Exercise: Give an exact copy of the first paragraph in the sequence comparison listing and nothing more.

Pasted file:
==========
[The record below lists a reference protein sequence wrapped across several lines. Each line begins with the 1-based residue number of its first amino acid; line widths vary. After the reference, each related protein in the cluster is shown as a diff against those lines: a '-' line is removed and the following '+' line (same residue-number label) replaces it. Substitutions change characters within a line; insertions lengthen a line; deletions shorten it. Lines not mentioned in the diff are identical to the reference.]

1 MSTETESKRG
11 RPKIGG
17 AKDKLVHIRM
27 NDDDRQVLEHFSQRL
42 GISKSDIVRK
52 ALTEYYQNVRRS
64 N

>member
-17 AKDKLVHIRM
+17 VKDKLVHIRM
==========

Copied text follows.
[The record below lists a reference protein sequence wrapped across several lines. Each line begins with the 1-based residue number of its first amino acid; line widths vary. After the reference, each related protein in the cluster is shown as a diff against those lines: a '-' line is removed and the following '+' line (same residue-number label) replaces it. Substitutions change characters within a line; insertions lengthen a line; deletions shorten it. Lines not mentioned in the diff are identical to the reference.]